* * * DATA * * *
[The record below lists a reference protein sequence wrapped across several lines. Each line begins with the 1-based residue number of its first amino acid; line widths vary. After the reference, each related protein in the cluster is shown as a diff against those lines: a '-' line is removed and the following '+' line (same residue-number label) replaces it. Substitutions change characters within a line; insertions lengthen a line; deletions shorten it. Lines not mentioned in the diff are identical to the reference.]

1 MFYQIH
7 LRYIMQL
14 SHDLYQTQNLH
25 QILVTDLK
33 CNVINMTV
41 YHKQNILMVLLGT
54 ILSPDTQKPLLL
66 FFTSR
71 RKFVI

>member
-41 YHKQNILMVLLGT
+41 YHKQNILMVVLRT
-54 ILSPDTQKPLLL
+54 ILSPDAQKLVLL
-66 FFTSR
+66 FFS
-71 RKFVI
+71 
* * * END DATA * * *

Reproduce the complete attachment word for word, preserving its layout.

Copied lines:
[The record below lists a reference protein sequence wrapped across several lines. Each line begins with the 1-based residue number of its first amino acid; line widths vary. After the reference, each related protein in the cluster is shown as a diff against those lines: a '-' line is removed and the following '+' line (same residue-number label) replaces it. Substitutions change characters within a line; insertions lengthen a line; deletions shorten it. Lines not mentioned in the diff are identical to the reference.]

1 MFYQIH
7 LRYIMQL
14 SHDLYQTQNLH
25 QILVTDLK
33 CNVINMTV
41 YHKQNILMVLLGT
54 ILSPDTQKPLLL
66 FFTSR
71 RKFVI

>member
-41 YHKQNILMVLLGT
+41 YHKQNILMVVLRT
-54 ILSPDTQKPLLL
+54 ILSPDAQKLVLL
-66 FFTSR
+66 FFS
-71 RKFVI
+71 